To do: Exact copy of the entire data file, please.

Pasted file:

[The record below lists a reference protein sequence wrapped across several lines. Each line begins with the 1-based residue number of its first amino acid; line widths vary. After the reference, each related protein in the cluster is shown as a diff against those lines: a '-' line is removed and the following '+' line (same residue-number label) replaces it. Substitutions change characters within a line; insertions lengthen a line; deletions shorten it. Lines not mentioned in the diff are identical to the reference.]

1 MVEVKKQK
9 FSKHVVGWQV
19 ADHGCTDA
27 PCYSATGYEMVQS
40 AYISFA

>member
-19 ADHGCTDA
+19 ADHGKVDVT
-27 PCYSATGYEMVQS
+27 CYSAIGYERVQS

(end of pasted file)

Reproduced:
[The record below lists a reference protein sequence wrapped across several lines. Each line begins with the 1-based residue number of its first amino acid; line widths vary. After the reference, each related protein in the cluster is shown as a diff against those lines: a '-' line is removed and the following '+' line (same residue-number label) replaces it. Substitutions change characters within a line; insertions lengthen a line; deletions shorten it. Lines not mentioned in the diff are identical to the reference.]

1 MVEVKKQK
9 FSKHVVGWQV
19 ADHGCTDA
27 PCYSATGYEMVQS
40 AYISFA

>member
-19 ADHGCTDA
+19 ADHGKVDVT
-27 PCYSATGYEMVQS
+27 CYSAIGYERVQS